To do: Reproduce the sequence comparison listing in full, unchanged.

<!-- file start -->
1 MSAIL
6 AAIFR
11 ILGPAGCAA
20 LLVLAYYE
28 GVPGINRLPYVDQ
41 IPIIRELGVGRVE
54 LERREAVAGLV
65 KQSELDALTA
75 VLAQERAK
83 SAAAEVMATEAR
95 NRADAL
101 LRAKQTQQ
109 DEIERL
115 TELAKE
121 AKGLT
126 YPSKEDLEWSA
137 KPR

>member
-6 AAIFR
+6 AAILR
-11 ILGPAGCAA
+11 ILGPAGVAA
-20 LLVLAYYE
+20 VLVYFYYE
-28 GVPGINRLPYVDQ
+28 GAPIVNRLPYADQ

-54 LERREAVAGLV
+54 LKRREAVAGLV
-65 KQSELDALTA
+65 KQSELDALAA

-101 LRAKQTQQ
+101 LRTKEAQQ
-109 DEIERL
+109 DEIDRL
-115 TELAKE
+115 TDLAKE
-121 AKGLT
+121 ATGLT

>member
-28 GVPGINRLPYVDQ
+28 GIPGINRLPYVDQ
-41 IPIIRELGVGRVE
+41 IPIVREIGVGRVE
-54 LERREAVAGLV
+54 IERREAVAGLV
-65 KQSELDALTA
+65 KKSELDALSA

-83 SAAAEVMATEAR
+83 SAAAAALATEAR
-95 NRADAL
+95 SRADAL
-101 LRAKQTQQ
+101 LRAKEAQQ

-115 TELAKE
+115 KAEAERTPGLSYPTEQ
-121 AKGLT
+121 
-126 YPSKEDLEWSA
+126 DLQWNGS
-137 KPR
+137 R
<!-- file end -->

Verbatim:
1 MSAIL
6 AAIFR
11 ILGPAGCAA
20 LLVLAYYE
28 GVPGINRLPYVDQ
41 IPIIRELGVGRVE
54 LERREAVAGLV
65 KQSELDALTA
75 VLAQERAK
83 SAAAEVMATEAR
95 NRADAL
101 LRAKQTQQ
109 DEIERL
115 TELAKE
121 AKGLT
126 YPSKEDLEWSA
137 KPR

>member
-6 AAIFR
+6 AAILR
-11 ILGPAGCAA
+11 ILGPAGVAA
-20 LLVLAYYE
+20 VLVYFYYE
-28 GVPGINRLPYVDQ
+28 GAPIVNRLPYADQ

-54 LERREAVAGLV
+54 LKRREAVAGLV
-65 KQSELDALTA
+65 KQSELDALAA

-101 LRAKQTQQ
+101 LRTKEAQQ
-109 DEIERL
+109 DEIDRL
-115 TELAKE
+115 TDLAKE
-121 AKGLT
+121 ATGLT

>member
-28 GVPGINRLPYVDQ
+28 GIPGINRLPYVDQ
-41 IPIIRELGVGRVE
+41 IPIVREIGVGRVE
-54 LERREAVAGLV
+54 IERREAVAGLV
-65 KQSELDALTA
+65 KKSELDALSA

-83 SAAAEVMATEAR
+83 SAAAAALATEAR
-95 NRADAL
+95 SRADAL
-101 LRAKQTQQ
+101 LRAKEAQQ

-115 TELAKE
+115 KAEAERTPGLSYPTEQ
-121 AKGLT
+121 
-126 YPSKEDLEWSA
+126 DLQWNGS
-137 KPR
+137 R